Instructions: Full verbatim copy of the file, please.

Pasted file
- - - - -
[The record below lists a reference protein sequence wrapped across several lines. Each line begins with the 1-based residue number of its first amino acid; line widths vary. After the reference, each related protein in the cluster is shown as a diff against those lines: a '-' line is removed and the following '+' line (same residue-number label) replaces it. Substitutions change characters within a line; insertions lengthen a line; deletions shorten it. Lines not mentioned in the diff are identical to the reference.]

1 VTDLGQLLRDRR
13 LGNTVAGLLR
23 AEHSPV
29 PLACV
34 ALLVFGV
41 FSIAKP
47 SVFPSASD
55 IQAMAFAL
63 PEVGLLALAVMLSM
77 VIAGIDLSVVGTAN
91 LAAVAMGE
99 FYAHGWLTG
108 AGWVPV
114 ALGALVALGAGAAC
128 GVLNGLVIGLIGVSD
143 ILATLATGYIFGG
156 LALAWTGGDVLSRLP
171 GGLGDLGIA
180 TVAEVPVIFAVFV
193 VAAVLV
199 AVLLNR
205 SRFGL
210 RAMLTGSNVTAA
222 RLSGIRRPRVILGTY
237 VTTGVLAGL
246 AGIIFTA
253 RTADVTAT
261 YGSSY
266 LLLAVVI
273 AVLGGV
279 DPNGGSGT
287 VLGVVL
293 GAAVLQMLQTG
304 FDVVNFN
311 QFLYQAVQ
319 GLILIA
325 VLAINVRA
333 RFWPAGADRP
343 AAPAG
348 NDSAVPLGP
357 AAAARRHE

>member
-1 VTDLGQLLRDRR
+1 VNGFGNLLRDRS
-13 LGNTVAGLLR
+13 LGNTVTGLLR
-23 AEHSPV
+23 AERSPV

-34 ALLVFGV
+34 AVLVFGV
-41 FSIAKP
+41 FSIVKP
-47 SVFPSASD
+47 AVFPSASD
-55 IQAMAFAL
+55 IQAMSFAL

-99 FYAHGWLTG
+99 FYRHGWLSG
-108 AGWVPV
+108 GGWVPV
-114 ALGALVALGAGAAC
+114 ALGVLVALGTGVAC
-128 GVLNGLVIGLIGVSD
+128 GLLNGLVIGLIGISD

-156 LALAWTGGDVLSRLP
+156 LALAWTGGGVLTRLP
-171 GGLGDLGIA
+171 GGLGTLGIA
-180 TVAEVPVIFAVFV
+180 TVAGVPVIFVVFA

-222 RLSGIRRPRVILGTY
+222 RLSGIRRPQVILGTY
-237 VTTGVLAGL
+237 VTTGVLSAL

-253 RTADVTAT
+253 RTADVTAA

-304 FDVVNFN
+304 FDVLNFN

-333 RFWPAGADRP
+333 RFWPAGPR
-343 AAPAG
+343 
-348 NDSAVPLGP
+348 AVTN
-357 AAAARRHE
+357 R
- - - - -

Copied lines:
[The record below lists a reference protein sequence wrapped across several lines. Each line begins with the 1-based residue number of its first amino acid; line widths vary. After the reference, each related protein in the cluster is shown as a diff against those lines: a '-' line is removed and the following '+' line (same residue-number label) replaces it. Substitutions change characters within a line; insertions lengthen a line; deletions shorten it. Lines not mentioned in the diff are identical to the reference.]

1 VTDLGQLLRDRR
13 LGNTVAGLLR
23 AEHSPV
29 PLACV
34 ALLVFGV
41 FSIAKP
47 SVFPSASD
55 IQAMAFAL
63 PEVGLLALAVMLSM
77 VIAGIDLSVVGTAN
91 LAAVAMGE
99 FYAHGWLTG
108 AGWVPV
114 ALGALVALGAGAAC
128 GVLNGLVIGLIGVSD
143 ILATLATGYIFGG
156 LALAWTGGDVLSRLP
171 GGLGDLGIA
180 TVAEVPVIFAVFV
193 VAAVLV
199 AVLLNR
205 SRFGL
210 RAMLTGSNVTAA
222 RLSGIRRPRVILGTY
237 VTTGVLAGL
246 AGIIFTA
253 RTADVTAT
261 YGSSY
266 LLLAVVI
273 AVLGGV
279 DPNGGSGT
287 VLGVVL
293 GAAVLQMLQTG
304 FDVVNFN
311 QFLYQAVQ
319 GLILIA
325 VLAINVRA
333 RFWPAGADRP
343 AAPAG
348 NDSAVPLGP
357 AAAARRHE

>member
-1 VTDLGQLLRDRR
+1 VNGFGNLLRDRS
-13 LGNTVAGLLR
+13 LGNTVTGLLR
-23 AEHSPV
+23 AERSPV

-34 ALLVFGV
+34 AVLVFGV
-41 FSIAKP
+41 FSIVKP
-47 SVFPSASD
+47 AVFPSASD
-55 IQAMAFAL
+55 IQAMSFAL

-99 FYAHGWLTG
+99 FYRHGWLSG
-108 AGWVPV
+108 GGWVPV
-114 ALGALVALGAGAAC
+114 ALGVLVALGTGVAC
-128 GVLNGLVIGLIGVSD
+128 GLLNGLVIGLIGISD

-156 LALAWTGGDVLSRLP
+156 LALAWTGGGVLTRLP
-171 GGLGDLGIA
+171 GGLGTLGIA
-180 TVAEVPVIFAVFV
+180 TVAGVPVIFVVFA

-222 RLSGIRRPRVILGTY
+222 RLSGIRRPQVILGTY
-237 VTTGVLAGL
+237 VTTGVLSAL

-253 RTADVTAT
+253 RTADVTAA

-304 FDVVNFN
+304 FDVLNFN

-333 RFWPAGADRP
+333 RFWPAGPR
-343 AAPAG
+343 
-348 NDSAVPLGP
+348 AVTN
-357 AAAARRHE
+357 R